Vogt is deserving of award

Jeff Vogt

A beloved local figure was recently announced as the recipient of the 2022 Waterloo Chamber of Commerce Community Service Award.

Jeff Vogt is known by many for a myriad of reasons, perhaps most notably for being the owner of JV’s Downtown Bar & Grill for over 37 years.

A lifelong resident of Waterloo, Vogt’s love for the city came, at least in part, from his family, with his father serving the town in numerous ways and his grandfather similarly involved in the community.

“I’ve lived here for all my life,” Vogt said. “Grew up on Magnolia Street. Oldest of six, and all but one live in the Waterloo area… My dad worked for the city for about 35 years. He was a patrolman, he was chief of police and he left the police department in Waterloo to go to the sheriff’s department for a few years.”

In his adolescence, Vogt was involved in a tremendous number of activities and organizations. 

On top of attending school, he also participated in Boy Scouts and the Junior Optimist Club along with dedicated work on his delivery route for the Metro East Journal.

Vogt was also recognized with the American Legion Citizenship Award, multiple high school speaking awards and the Optimist Club Youth Appreciation Award.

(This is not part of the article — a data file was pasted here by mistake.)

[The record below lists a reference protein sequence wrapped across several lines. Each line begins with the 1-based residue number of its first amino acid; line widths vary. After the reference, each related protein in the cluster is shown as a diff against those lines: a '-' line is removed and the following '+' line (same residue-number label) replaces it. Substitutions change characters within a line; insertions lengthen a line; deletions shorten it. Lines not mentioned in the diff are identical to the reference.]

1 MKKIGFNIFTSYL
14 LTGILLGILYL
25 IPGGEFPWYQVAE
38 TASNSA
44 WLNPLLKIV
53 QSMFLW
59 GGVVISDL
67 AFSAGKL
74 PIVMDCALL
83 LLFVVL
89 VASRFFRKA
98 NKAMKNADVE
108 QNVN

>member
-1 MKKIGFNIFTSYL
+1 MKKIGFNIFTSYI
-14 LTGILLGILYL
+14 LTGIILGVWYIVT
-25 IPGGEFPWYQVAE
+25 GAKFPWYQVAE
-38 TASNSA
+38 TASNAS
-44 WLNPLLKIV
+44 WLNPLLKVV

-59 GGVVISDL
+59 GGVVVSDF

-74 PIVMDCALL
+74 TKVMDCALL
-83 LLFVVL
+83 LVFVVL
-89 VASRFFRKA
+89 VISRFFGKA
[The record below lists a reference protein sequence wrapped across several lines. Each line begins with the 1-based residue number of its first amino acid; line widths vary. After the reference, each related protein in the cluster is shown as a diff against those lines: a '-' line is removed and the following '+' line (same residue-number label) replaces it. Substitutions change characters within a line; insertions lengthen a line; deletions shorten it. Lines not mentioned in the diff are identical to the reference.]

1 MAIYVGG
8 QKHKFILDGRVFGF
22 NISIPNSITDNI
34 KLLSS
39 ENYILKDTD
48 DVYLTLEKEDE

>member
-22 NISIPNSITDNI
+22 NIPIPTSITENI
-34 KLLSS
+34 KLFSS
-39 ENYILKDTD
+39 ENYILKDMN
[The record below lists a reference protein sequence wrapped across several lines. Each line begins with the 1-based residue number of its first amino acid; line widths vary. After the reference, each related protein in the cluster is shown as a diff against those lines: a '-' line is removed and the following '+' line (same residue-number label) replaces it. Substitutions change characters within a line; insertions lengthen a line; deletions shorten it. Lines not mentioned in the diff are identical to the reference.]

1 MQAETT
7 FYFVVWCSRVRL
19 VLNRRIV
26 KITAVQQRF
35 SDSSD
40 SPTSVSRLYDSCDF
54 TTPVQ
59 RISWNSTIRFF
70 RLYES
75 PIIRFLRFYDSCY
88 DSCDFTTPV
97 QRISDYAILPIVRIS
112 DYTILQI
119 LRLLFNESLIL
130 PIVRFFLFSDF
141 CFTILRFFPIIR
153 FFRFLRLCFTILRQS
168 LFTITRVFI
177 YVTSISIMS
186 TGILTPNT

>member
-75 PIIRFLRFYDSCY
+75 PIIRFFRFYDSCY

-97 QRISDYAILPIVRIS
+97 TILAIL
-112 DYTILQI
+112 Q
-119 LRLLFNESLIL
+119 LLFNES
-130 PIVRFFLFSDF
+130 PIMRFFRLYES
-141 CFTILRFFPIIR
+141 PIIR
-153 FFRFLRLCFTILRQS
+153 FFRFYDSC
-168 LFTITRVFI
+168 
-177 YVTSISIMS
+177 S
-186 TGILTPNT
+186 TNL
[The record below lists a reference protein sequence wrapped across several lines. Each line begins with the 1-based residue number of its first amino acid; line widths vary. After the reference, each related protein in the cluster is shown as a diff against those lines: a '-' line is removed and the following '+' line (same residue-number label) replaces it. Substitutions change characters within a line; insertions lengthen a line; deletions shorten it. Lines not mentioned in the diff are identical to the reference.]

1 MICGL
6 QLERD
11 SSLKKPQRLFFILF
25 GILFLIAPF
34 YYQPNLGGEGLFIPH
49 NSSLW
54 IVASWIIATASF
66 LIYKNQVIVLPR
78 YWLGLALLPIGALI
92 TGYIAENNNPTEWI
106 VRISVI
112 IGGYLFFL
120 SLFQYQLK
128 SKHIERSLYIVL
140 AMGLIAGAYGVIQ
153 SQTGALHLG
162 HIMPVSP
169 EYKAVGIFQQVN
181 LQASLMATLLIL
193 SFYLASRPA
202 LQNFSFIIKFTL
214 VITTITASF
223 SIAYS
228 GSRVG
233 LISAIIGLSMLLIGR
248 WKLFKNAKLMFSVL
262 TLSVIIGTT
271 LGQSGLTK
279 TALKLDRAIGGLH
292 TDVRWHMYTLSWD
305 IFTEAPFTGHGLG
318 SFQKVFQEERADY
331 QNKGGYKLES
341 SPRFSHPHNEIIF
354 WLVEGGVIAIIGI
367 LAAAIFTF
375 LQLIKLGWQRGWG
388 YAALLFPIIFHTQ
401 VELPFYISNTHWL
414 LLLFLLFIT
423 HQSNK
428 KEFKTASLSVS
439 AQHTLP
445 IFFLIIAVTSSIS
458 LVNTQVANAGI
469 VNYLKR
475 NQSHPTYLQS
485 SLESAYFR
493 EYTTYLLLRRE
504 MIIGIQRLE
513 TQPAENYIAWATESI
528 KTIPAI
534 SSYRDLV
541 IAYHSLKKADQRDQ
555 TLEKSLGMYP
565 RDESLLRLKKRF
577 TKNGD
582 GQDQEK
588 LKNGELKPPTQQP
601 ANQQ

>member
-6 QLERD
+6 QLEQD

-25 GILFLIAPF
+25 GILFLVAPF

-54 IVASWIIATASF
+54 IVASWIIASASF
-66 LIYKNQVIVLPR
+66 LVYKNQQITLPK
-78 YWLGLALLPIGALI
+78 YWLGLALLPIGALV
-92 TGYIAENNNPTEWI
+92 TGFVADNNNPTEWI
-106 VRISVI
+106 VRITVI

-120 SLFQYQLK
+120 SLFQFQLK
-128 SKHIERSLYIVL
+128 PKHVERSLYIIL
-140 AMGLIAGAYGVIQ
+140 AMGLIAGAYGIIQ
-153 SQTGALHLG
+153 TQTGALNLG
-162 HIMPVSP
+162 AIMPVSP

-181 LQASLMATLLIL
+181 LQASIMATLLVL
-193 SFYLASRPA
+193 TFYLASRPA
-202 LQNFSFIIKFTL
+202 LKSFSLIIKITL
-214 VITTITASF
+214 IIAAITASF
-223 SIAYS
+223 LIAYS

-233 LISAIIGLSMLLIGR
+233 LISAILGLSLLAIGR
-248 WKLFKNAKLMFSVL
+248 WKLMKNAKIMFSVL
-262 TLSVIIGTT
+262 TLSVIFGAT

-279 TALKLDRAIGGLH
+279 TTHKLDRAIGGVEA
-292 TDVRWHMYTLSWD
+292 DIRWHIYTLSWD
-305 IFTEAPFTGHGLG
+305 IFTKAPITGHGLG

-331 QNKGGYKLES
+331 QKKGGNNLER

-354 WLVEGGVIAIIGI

His early passion for music, evident from his involvement in a personal band as well as his original plans to be a music major, also earned him the distinguished John Philip Sousa Award while at Gibault Catholic High School.

Vogt’s lifelong friend Glen Lutz spoke about his relationship with Vogt, recalling the connection they had thanks in no small part to their shared love of music.

Lutz noted he and Vogt were among the first members of the Bud Light Brigade. They are also both still members of the Kaskaskia Trail Chorus.

He further remarked on Vogt’s overall place in the community.

“Jeff’s a lot of fun, and he’s done a lot for the community,” Lutz said. “I think he’s very deserving of this award. I received it a few years back, and I think he’s probably more qualified than me.”

Along with his early achievements, Vogt began his adult life by becoming Waterloo’s youngest city alderman at the age of 19.

Vogt recalled he had taken an interest in politics at a young age and found himself trying to talk with someone on the city council one night.

“He kinda blew me off, and the next day I seen him, and I asked him again, he said ‘Well if you think you know so much about it you smart little b——-, why don’t you run?’” Vogt said. “And I did.”

Vogt spoke about the city’s power plant and the Route 3 bypass as some of the bigger projects he was involved with early on in his time as an alderman.

Sometime later, Vogt expressed an interest in running for mayor. One of his reasons for running, he said, was that he simply didn’t want to see the position go uncontested, though he added he believes anyone running for such a position likely wants to see the town prosper.

That aspiration was quashed as Vogt was offered ownership of John’s Tavern one night when tending bar. As an elected official wasn’t allowed to own a liquor license at the time, Vogt opted to purchase and stick with the tavern.